Brian Daboll makes the most of the Giants shorthanded


According to New York Sports Histories, the Giants are not to be enjoyed as an Aaron Judge home run. They are neither beautiful, nor majestic, nor impressive. In fact, they are the exact opposite of must-have television.

So no, Daniel Jones and his friends didn’t host a show in the Meadowlands that belongs to the same paragraph as the Judge show in Milwaukee while continuing a revered piece of baseball history. But what the Giants did in their 19-16 win over Carolina in their home opener was to make a profound statement about the impact of coaching in professional sports.

Brian Daboll changed absolutely everything at the Giants in two mind-blowing weeks. He found the one winning formula and the one winning formula that would work with a largely talentless roster, and it goes like this:

Spoil the game, drag your opponents into a fourth-quarter cage game, then hope the trust his staff placed in the players inspires the confidence to overtake and finish at least one point ahead of the villains.

It worked in Nashville in Week 1, thanks to hard knocks against Derrick Henry, a verbal takedown from Jones on the bench and a two-run bet that heralded a new era in Giants football.

And it worked again on Sunday, when Daboll made chicken salad with you-know-what chicken, and relied on his kicker, Graham Gano, to score his last two of four over half goals. of the length of the pitch, including the decisive 56 meters in the final minutes.

Brian Daboll celebrates after the Giants win over the Panthers.
Brian Daboll celebrates after the Giants win over the Panthers.
USA TODAY Sports

Daboll made up for it on the fly by winning his first-ever home game as NFL head coach, again overcoming the absence of his top pass throwers, Kayvon Thibodeaux and Azeez Ojulari, the absence of ‘Aaron Robinson and Wan’Dale Robinson, and Leonard Williams’ in-game loss. Daboll found a way to win with his big-budget receiver, Kenny Golladay, glued to the sideline, and without his big-skill receiver, Kadarius Toney, making an impact.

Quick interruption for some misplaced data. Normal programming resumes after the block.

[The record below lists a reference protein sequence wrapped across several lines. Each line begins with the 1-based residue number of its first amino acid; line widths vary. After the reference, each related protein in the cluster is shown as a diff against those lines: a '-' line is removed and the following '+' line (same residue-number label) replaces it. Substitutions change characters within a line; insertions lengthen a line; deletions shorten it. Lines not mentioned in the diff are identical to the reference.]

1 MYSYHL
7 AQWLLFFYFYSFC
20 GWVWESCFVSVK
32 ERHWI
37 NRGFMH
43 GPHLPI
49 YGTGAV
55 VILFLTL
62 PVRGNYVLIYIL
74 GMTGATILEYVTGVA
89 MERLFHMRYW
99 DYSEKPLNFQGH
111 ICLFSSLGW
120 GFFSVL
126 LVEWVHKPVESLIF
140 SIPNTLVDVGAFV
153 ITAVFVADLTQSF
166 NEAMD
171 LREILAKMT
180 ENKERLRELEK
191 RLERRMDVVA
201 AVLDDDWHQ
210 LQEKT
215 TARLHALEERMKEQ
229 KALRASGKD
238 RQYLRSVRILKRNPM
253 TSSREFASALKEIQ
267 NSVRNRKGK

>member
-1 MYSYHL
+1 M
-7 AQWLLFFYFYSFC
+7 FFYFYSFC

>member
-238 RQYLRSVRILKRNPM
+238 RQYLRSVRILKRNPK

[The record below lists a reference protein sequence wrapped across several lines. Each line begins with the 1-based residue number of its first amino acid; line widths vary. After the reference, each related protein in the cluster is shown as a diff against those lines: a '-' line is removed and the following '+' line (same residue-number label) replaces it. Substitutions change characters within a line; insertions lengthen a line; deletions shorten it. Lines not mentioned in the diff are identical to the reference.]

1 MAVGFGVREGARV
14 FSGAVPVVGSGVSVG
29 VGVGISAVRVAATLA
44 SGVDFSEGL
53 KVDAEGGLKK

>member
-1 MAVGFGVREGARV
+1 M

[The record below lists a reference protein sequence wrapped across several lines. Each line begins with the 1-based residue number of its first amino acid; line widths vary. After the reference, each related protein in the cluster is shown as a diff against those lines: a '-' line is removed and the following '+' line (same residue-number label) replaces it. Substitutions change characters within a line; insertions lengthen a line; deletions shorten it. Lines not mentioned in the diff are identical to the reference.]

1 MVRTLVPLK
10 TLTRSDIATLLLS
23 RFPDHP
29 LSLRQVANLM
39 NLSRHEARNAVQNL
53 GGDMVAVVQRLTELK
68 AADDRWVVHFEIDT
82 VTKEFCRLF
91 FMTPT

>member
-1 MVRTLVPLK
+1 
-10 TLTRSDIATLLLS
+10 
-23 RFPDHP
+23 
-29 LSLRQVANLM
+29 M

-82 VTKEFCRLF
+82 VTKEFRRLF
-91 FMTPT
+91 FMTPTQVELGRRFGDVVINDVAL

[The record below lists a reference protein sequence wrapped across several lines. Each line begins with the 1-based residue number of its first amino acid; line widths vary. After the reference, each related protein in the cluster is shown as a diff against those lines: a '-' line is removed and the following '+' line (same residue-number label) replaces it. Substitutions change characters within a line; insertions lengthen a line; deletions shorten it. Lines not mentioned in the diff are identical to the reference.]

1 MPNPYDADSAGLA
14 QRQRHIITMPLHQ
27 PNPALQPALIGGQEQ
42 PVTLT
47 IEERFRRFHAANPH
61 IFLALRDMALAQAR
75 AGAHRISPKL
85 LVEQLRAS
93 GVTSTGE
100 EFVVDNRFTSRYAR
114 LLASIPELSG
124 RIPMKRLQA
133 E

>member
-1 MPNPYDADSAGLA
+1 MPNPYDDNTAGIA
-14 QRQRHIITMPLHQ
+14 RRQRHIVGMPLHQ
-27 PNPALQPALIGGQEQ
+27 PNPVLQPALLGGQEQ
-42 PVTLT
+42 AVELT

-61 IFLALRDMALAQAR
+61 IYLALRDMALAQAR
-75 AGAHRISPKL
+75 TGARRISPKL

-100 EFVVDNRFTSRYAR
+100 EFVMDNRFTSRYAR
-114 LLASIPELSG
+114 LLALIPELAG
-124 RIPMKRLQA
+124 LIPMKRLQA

Oh, and he did something Bill Parcells and Tom Coughlin didn’t do as first-year Giants coaches — opening the season 2-0 — with a quarterback who didn’t throw more than 280. yards only once in 27 starts since the start of the 2020 season.

“We have a loose group that doesn’t waver, and that’s what you appreciate,” Daboll told his players in the dressing room. “We don’t hesitate. It’s gonna be a long hard journey, it is, for all of us, okay? And the result is great. I love it. But remember, if we lose this game, it’s all about our preparation and our process, okay? »

In fact, it’s not OK. Deep down, as a member of five Super Bowl winning teams under Bill Belichick, Daboll knows that preparation and process are not enough. Your team must learn to win before it learns to win championships, assuming the front office acquires the necessary talent in the middle of this process to make the Lombardi Trophy possible.

Right now, the Giants barely have enough skill to survive any given Sunday. They recovered fumbles on Carolina’s first kickoff return and on Carolina’s first possession, and were unable to convert either of those opportunities into a touchdown. After Gano made it 6-0, Daboll lost his temper like he did last week, ripping off his helmet and pointing his finger at someone before waving his Giants over for a heated conversation.

He can accept physical errors from players who lack physical abilities. But if the Daboll Giants commit the cardinal sin of stepping out of a group too slowly and showing a lack of urgency, they’re most likely going to hear about it.

Brian Daboll, right, and Sterling Shepard embrace after the game.
Brian Daboll, right, and Sterling Shepard embrace after the match.
Robert Sabo for NY POST

The home team also heard it from the MetLife Stadium crowd, who booed the Giants off the field at halftime. In his breakthrough season, Jones recovered from that reaction — and his near-interception at the end of the half — to lead the Giants for the even score of 75 yards in the third quarter.

Of equal consequence, Jones used his athleticism to run 11 yards on the third-and-6 play that sealed the deal.

“He could have done a lot of different things,” Daboll said, “and he made the right decision under pressure.”

Brian Daboll watches along the sideline.
Brian Daboll watches along the sideline.
Robert Sabo for NY POST

Give this to Jones. He knows he’s playing for his career and won’t go down without a fight.

The same can be said for the entire Giants team.

“There might be games where our asses get blown,” Daboll conceded, but most NFL games are like Sunday’s — nasty tests of courage. Most Giants teams of the past decade have repeatedly failed those tests.

But fielding a tough-minded team unafraid of the consequences of failure, Daboll spent his Sunday afternoon beating a former Giants coach (Panthers offensive coordinator Ben McAdoo) and future Giants coach (Panthers head coach Matt Rhule, early seed before Joe Judge was hired). So, on his walk to the winners’ locker room, Giants co-owner John Mara was asked to rate the good Mr. Daboll.

Mara laughed and said, “What’s not to like?”

Best question of the day.

New York Post

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